Mexico's central bank acts to bolster Latin America's most battered currency
By Jonathan J. Levin, Ben Bain and Nacha Cattan
Mexican policy makers are reverting to a measure they used during the 2008 financial crisis to stem losses in Latin America’s most-battered currency.
Mexico’s currency exchange commission said the central bank will auction $400 million daily of its reserves at a peso exchange rate at least 2 percent weaker than the previous day’s level, providing support for the currency.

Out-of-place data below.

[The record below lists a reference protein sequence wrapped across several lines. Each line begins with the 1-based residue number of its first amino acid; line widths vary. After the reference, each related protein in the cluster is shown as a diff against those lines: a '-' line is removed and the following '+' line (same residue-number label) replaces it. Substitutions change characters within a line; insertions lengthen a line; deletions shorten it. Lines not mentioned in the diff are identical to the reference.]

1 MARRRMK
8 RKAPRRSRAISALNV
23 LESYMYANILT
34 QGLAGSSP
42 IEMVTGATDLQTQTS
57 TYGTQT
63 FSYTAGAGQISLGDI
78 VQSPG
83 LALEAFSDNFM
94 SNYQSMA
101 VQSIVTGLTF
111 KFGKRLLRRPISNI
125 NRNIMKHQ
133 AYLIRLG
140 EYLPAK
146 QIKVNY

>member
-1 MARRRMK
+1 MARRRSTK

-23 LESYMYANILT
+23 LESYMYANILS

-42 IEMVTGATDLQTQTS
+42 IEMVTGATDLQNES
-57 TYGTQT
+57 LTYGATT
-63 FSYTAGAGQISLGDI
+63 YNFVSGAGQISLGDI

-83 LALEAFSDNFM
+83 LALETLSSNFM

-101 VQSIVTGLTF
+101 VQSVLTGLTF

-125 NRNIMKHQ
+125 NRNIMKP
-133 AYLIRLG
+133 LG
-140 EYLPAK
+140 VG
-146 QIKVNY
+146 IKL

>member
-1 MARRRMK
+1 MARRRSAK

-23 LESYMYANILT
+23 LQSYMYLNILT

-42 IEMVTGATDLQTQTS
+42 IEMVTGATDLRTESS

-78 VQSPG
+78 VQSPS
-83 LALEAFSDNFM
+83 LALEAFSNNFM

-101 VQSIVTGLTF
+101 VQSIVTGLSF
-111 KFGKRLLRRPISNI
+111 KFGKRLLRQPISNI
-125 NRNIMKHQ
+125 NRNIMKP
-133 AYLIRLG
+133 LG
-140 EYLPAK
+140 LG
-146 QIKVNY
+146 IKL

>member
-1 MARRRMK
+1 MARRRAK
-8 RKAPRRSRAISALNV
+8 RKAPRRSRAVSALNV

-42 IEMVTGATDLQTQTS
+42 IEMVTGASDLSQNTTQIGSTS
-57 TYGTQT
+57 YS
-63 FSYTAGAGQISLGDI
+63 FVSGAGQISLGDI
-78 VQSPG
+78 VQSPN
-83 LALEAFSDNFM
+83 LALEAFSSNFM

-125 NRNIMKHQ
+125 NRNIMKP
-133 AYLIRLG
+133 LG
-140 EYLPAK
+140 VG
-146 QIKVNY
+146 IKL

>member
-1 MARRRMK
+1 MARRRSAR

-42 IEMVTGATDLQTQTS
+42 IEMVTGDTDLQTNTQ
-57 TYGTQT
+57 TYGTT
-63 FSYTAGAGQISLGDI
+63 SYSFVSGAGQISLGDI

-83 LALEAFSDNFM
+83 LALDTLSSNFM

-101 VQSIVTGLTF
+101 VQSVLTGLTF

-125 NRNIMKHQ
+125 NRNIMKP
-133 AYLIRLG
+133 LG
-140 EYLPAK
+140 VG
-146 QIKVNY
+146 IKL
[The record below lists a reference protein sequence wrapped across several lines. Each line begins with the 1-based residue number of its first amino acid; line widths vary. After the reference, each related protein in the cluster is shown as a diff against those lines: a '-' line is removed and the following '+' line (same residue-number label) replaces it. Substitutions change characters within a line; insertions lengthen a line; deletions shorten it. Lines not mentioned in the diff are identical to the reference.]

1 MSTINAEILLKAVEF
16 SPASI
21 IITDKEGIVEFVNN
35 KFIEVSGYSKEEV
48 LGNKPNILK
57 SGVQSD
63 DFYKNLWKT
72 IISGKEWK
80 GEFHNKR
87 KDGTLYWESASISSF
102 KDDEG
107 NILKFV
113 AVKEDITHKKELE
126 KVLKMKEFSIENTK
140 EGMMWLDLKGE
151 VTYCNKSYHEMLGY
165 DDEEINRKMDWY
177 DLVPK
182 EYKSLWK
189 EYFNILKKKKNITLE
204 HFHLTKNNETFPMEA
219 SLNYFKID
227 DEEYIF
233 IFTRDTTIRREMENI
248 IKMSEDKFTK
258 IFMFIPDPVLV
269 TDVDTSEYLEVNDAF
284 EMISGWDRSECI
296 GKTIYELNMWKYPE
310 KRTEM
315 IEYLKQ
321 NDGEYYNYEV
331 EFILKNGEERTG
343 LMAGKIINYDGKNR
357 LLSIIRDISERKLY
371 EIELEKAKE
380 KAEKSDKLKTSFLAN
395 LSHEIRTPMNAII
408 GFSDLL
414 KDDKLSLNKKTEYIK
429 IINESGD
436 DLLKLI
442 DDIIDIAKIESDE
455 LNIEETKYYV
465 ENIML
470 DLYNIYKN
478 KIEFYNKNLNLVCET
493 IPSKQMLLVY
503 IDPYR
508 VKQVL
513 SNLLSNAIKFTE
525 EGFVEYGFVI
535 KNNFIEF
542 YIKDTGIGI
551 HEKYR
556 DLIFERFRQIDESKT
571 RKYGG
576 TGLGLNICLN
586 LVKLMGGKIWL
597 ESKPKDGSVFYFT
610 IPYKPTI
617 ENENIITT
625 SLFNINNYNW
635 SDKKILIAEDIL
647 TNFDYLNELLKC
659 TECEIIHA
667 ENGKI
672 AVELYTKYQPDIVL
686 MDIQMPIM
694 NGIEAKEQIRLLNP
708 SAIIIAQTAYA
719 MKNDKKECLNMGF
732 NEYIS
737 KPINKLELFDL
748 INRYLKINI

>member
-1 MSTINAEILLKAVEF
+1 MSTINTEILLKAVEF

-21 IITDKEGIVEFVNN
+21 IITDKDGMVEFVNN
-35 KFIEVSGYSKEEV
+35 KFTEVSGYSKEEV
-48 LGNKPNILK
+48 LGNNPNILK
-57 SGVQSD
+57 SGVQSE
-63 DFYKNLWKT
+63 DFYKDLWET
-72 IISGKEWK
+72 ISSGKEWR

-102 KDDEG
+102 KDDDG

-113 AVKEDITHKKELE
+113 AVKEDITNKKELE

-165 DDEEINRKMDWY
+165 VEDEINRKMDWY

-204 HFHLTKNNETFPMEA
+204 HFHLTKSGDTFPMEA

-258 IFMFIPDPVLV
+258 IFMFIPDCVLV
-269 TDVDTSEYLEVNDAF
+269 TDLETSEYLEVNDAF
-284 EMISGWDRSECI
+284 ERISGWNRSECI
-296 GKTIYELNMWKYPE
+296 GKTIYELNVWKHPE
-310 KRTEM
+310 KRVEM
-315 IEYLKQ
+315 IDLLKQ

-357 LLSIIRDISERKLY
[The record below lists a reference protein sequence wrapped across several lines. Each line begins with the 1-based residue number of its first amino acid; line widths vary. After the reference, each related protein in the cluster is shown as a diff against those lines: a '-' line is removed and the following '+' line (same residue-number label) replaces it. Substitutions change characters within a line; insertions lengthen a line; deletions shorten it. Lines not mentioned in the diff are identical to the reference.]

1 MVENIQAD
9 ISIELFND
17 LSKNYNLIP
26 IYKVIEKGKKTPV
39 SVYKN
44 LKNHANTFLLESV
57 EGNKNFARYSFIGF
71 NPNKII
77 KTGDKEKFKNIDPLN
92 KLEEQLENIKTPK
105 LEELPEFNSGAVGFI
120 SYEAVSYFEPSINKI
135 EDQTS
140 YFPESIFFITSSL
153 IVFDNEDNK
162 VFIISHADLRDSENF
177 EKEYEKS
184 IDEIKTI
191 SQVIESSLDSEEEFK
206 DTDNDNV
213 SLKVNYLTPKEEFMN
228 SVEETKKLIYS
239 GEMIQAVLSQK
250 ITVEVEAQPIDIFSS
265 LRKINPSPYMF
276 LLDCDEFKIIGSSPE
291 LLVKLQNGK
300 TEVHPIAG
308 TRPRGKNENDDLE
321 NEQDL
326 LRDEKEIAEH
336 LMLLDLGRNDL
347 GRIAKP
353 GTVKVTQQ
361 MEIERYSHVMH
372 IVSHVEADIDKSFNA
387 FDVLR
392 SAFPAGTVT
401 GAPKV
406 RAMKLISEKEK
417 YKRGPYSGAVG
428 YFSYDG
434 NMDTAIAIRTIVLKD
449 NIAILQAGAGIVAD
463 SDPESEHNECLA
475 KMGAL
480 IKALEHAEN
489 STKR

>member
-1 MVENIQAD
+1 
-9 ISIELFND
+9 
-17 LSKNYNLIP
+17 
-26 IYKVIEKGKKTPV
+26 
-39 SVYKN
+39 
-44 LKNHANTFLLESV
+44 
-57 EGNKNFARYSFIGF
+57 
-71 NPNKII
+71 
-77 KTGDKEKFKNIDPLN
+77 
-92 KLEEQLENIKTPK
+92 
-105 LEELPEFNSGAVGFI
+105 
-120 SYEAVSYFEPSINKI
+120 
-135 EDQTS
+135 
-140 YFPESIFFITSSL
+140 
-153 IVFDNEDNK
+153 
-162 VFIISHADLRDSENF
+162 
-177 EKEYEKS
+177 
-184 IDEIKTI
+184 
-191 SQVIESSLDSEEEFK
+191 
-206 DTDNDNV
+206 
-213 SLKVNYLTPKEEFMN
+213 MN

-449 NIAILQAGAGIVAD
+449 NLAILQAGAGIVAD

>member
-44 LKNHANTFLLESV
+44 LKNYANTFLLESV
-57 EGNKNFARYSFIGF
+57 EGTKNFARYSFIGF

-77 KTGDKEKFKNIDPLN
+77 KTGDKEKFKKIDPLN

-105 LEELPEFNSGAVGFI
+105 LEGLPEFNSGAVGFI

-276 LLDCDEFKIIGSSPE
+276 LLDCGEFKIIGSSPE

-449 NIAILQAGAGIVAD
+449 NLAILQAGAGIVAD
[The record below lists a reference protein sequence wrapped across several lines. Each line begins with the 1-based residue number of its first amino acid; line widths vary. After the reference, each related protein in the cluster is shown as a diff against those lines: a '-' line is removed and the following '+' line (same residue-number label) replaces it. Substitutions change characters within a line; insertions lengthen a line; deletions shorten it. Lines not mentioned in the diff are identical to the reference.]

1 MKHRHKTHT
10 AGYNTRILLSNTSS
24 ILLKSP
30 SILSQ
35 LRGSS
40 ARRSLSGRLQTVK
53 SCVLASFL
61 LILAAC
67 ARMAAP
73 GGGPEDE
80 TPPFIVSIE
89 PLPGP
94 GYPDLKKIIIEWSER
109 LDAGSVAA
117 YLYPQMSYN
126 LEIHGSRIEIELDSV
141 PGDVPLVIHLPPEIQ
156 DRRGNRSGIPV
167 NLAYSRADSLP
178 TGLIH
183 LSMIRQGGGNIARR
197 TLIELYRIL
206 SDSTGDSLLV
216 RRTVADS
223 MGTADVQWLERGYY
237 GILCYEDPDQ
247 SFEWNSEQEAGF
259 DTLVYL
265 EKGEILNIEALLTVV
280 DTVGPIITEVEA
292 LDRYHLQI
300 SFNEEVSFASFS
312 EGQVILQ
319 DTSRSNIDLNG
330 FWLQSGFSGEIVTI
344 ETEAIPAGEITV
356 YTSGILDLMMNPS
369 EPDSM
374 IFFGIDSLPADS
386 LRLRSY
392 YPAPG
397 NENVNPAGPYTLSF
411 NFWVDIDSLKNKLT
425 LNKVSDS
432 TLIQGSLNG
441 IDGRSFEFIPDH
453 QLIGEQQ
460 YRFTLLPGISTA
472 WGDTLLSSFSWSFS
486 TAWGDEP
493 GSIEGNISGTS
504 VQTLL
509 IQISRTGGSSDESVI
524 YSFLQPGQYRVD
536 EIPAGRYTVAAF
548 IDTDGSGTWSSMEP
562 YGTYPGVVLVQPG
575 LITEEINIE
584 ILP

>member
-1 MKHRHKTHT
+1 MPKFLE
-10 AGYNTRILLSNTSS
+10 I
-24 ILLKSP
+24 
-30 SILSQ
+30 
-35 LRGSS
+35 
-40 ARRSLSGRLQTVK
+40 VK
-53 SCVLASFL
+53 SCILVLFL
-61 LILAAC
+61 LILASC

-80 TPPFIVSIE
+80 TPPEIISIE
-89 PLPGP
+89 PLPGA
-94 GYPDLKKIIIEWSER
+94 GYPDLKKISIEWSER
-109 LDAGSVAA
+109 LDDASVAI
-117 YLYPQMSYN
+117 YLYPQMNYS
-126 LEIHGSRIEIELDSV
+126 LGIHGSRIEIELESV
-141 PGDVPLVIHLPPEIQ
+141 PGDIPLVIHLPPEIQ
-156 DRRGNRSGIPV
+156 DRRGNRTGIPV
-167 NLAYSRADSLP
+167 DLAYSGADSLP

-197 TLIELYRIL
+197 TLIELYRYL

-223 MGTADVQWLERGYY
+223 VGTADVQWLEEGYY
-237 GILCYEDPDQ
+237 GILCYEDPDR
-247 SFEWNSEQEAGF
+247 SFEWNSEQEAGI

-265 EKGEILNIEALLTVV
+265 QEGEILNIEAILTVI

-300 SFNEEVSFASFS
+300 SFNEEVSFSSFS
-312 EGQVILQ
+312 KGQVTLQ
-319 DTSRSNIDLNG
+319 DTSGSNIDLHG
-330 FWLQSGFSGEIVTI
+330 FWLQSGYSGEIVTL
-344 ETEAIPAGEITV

The mechanism, which was last used 19 months ago to shore up the exchange rate following the collapse of Lehman Brothers Holdings Inc., is a “preventative” measure designed to provide liquidity to the market during times of volatility, the commission said in a statement.
The bank is “recognizing that there’s too much volatility in the currency and doing something about it,” said Alejandro Urbina, who oversees $800 million of assets at Silva Capital Management in Chicago. “It makes the peso more attractive.”
The peso has lost 16 percent in the past six months, making it the worst performing major Latin American currency. It surged the most in three weeks yesterday after the bank published the statement, climbing 1.5 percent to 13.8230 per U.S. dollar at the close in Mexico City.